The Phillies meant to give the Dominican Republic a proper tuneup on Tuesday, going so far as to start likely ace Cole Hamels. This one was quickly a rout, though, as the Dominican club collected a whopping 28 hits and steamrolled the Phillies 15-2.
Jose Reyes, Robinson Cano and Hanley Ramirez all homered for the D.R. Ramirez and Miguel Tejada both had four hits apiece. Edwin Encarnacion went 3-for-5 from the cleanup spot.
The Dominican squad boasts a powerful lineup despite lacking Albert Pujols, Jose Bautista, David Ortiz, Adrian Beltre and Aramis Ramirez. Bautista is the player the team misses most; while the country has produced plenty of good infielders, it’s very short on outfielders at the moment. Alongside Nelson Cruz in right today were Alejandro De Aza in center and Ricardo Nanita in left. Moises Sierra is the other candidate to start in left.
Hamels ended up surrendering eight runs and 12 hits in 2 2/3 innings in his start. Maybe it was for the best that he decided against pitching for Team USA this year.
Matt Spiegel of 670 The Score Chicago heard from a source that Major League Baseball executives have been discussing a 100-game season that would begin on July 1 and conclude on October 15. It would essentially pick up the second half schedule, eliminating the All-Star Game while hosting the World Series at a neutral warm-weather stadium — ideally Dodger Stadium.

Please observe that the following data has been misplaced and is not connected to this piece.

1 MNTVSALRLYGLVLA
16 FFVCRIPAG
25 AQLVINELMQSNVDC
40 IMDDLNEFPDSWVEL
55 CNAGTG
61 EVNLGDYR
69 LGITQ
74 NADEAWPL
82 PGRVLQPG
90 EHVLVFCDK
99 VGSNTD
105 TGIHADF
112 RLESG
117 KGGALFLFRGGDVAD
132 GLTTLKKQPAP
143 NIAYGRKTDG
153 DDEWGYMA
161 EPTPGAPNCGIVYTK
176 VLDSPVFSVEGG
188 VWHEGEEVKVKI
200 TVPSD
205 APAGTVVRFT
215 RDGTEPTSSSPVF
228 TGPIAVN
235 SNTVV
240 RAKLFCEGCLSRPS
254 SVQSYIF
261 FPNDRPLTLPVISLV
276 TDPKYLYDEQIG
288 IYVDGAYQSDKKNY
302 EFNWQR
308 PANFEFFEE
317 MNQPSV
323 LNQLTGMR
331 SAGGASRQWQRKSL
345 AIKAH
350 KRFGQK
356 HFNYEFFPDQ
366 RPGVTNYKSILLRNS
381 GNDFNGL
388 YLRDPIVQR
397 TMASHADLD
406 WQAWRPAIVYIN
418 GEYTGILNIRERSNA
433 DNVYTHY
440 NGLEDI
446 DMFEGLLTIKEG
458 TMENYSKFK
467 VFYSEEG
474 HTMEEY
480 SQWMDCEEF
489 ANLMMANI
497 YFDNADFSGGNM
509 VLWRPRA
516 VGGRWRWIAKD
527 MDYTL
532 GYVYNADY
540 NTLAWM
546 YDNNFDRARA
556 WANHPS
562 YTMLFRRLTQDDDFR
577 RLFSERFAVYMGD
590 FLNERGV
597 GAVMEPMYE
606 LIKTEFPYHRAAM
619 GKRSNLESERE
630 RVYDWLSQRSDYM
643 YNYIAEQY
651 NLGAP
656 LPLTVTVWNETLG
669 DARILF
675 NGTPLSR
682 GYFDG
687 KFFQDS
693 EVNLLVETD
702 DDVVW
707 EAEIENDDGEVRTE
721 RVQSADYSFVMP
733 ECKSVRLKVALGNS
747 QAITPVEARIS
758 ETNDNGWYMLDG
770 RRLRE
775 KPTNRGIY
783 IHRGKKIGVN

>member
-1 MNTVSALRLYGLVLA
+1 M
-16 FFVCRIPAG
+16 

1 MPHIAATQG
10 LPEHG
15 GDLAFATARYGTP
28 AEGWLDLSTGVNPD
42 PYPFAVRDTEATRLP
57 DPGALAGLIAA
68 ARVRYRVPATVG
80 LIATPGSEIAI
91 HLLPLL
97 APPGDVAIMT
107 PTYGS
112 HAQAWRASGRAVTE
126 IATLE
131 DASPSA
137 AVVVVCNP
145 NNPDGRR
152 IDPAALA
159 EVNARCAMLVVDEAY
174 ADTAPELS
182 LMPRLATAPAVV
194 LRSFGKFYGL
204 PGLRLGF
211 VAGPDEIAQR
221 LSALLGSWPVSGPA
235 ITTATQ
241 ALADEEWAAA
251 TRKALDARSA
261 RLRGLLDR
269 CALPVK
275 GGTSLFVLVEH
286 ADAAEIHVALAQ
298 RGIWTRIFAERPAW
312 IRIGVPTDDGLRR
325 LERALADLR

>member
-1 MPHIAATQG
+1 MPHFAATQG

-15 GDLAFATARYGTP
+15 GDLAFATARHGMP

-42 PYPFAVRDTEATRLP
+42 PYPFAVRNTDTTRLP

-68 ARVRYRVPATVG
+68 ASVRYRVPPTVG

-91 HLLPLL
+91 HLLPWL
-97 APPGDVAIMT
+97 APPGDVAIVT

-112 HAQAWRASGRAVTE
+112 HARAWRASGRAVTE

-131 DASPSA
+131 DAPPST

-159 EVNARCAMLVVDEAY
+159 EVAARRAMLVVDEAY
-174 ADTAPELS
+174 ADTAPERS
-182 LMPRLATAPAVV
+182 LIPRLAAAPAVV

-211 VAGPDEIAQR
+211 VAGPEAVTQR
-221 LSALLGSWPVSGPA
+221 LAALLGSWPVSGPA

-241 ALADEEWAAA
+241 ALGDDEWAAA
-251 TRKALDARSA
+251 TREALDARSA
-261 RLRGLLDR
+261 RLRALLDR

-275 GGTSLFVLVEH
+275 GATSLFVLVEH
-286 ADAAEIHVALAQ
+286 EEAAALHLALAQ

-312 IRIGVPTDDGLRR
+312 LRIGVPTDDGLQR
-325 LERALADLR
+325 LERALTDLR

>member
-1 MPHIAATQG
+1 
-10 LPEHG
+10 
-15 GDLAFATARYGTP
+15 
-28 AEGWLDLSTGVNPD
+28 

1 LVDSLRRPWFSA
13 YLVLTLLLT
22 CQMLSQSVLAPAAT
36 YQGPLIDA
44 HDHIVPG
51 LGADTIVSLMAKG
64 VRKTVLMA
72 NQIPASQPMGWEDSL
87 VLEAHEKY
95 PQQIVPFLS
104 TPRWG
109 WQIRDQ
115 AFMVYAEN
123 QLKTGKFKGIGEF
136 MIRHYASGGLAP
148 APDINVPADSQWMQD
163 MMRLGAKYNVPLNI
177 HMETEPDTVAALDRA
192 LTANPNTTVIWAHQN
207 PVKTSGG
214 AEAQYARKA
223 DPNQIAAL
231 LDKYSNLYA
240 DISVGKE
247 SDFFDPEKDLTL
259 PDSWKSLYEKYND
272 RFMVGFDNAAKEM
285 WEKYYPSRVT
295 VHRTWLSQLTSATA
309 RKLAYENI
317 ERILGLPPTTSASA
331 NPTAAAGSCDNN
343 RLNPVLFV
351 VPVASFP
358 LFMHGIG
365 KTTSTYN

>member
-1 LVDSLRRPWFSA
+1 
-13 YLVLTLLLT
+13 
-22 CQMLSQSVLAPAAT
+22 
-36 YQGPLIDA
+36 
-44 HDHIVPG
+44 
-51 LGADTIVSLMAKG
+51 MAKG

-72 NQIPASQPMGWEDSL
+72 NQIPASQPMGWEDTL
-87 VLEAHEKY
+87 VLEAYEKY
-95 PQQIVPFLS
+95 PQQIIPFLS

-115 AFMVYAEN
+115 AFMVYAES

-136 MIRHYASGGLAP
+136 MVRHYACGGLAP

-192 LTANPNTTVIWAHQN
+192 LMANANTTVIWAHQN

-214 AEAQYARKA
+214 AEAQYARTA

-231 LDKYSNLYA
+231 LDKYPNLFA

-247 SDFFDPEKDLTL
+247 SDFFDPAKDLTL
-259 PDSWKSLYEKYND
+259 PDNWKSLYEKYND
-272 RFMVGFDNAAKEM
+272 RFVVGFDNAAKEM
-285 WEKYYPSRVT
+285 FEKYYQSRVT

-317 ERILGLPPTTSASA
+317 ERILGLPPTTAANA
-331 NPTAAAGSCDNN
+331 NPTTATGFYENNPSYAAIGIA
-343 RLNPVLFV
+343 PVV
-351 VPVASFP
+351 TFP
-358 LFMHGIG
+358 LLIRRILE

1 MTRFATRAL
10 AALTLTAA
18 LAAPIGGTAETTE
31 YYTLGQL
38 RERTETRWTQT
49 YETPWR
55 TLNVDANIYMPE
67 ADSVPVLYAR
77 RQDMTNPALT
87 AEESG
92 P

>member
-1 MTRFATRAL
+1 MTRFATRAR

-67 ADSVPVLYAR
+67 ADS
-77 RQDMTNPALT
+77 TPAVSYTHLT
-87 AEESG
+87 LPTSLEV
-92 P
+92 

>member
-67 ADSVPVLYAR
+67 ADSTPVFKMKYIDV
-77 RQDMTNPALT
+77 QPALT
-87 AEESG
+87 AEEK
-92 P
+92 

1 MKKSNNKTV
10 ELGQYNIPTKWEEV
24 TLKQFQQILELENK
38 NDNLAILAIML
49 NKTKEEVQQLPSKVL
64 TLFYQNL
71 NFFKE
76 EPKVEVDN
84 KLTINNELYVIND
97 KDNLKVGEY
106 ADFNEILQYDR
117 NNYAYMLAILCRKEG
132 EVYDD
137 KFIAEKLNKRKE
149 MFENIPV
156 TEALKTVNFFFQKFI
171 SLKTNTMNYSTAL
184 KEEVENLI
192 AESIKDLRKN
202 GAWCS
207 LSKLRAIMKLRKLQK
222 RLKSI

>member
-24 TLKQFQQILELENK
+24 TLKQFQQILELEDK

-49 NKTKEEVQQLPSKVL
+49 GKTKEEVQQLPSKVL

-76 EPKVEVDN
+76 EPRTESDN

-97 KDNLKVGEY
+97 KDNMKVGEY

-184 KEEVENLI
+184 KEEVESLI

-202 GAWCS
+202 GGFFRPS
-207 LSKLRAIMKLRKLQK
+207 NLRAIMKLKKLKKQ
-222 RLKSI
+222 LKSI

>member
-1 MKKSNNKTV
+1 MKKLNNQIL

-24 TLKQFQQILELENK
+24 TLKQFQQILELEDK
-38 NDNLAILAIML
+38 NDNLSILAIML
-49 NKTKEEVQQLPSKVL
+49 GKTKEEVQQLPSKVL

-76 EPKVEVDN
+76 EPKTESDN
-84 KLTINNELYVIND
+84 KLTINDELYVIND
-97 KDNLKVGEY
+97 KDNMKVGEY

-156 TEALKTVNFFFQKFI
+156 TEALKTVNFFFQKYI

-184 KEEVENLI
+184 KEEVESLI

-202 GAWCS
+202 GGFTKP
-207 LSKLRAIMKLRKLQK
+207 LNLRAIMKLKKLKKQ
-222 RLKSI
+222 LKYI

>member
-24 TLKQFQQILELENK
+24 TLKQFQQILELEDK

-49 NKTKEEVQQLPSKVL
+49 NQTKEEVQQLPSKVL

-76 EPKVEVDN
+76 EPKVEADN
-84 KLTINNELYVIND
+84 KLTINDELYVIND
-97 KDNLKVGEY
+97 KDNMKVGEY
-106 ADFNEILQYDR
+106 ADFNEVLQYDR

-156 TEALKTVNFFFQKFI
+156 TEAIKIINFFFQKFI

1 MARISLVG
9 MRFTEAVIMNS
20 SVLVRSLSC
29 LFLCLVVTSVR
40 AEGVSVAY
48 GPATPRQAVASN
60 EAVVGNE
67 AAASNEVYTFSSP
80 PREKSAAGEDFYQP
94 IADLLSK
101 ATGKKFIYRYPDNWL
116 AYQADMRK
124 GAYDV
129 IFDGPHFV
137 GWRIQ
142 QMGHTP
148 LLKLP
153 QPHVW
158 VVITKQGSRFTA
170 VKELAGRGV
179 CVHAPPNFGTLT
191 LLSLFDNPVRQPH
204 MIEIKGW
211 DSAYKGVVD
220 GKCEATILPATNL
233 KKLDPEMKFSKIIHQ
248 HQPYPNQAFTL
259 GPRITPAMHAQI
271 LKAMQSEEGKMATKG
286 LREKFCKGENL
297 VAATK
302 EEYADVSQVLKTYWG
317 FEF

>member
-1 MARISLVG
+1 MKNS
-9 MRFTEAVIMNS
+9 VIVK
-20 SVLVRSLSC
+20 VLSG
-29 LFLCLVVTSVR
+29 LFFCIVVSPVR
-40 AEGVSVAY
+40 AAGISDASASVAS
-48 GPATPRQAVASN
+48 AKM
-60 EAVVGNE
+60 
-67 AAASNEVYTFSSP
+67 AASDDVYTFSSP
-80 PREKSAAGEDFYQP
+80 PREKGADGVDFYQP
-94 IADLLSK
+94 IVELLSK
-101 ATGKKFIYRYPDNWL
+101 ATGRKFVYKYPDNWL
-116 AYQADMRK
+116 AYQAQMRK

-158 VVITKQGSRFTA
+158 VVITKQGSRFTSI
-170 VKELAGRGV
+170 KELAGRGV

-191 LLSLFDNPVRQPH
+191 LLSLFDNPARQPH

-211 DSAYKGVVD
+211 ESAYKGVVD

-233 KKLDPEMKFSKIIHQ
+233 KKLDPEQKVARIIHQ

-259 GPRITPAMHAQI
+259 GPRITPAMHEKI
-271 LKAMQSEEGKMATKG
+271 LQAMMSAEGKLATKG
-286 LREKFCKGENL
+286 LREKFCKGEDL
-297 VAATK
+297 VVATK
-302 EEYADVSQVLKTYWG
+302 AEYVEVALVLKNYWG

In the event the Dodgers, who won 106 games last year, made it all the way through the playoffs, the World Series would be hosted in Anaheim or San Diego. The earlier rounds of the playoffs would be played in the cities of the teams involved, which might be tough since the postseason would extend into November.
Spiegel went on to describe this vision as “an absolute best case scenario,” and that’s accurate. In order for the regular season to begin on July 1, the players would need to have several weeks if not a full month prior to get back into playing shape — more or less an abbreviated second spring training. And that would mean the U.S. having made significant progress against the virus by way of herd immunity or a vaccine, which would allow for nonessential businesses to resume operations. The U.S., sadly, is faring not so well compared to other nations around the world for a variety of reasons, but all of which point to a return to normalcy by the summer seeming rather unlikely.
Regardless, the league does have to plan for the potential of being able to start the regular season this summer just in case things really do break right and offer that opportunity. Commissioner Rob Manfred has stated multiple times about the league’s need to be creative, referring to ideas like playing deep into the fall, changing up the location of games, playing without fans in attendance, etc. This rumor certainly fits the “creative” mold.